The Historic Charleston Foundation this month joined the city and the group of businesses working for the designation in developing an application highlighting a collection of almost 40 places of worship and public buildings in the city’s historic district.
The Charleston World Heritage Coalition will craft the application expected to run several hundred pages and which must be submitted to the National Park Service by January of 2016.
After a year, during which applications are often revised or polished, the Park Service can then send it on to the International Council on Monuments and Sites.
That group reviews the application before it can be sent on to the United Nation’s Educational, Scientific and Cultural Organization, known as UNESCO, which votes annually on World Heritage applications.
Charleston could be designated a World Heritage site in 2018, if all goes without a hitch, said Thomas Aspinwall, the coalition’s executive director.
There are 981 heritage sites worldwide, but only 21 in the United States. None of U.S. sites are historic districts and there are no sites in South Carolina.
The United Nation’s agency accepts World Trust nominations for both natural and cultural sites based on several criteria. One of them is “an outstanding example of a type of building, architectural or technological ensemble or landscape which illustrates a significant stage in human history.”
“That is the one that is really applicable to Charleston,” Aspinwall told the AP on Monday. “We have the accumulation of architecture that tells the story of American architecture over several hundred years but, as well, the cultures that built them.”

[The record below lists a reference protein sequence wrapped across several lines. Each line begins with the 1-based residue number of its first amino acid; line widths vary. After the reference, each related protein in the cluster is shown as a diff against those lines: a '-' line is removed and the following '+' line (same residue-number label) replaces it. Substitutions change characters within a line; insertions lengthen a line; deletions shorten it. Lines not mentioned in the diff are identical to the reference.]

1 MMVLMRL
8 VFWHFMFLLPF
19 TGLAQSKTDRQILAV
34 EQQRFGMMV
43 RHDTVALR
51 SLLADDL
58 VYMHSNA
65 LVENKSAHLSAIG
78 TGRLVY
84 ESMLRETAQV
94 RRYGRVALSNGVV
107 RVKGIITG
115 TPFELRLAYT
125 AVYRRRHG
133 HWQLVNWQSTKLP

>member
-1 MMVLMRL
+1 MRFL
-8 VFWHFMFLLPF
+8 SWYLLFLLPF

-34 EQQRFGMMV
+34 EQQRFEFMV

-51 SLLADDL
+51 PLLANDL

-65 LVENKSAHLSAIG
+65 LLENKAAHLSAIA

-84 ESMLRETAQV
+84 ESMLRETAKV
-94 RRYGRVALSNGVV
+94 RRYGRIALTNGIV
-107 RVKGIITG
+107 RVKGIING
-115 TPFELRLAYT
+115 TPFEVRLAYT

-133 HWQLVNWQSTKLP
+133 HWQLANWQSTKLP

Researching and compiling the application is expected to cost about $1 million. But supporters say the designation will be worth it.
In addition to the civic pride of being designated one of the most significant places in the world, supporters say the label would provide a brand that will help draw visitors, attract businesses, and mean preferential consideration for preservation and other grants from public and private foundations.
The designation could also forge new partnerships for the preservation of the city founded in 1670.
During the months of preparing the application, Aspinwall expects new research will provide more details about historic buildings and the roles they played both in local and national history.
“We feel Charleston has the collection of buildings needed for this nomination process and we’re very hopeful the city will receive this designation which is so highly sought after and is such an extraordinary designation,” said Kitty Robinson, the president and CEO of the Historic Charleston Foundation.
The foundation is joining the effort to both provide financial resources and work to enlist other preservation groups.
Six years ago, the foundation helped Charleston update its 1974 preservation plan. At the time, it was suggested Charleston move toward seeking a World Heritage designation.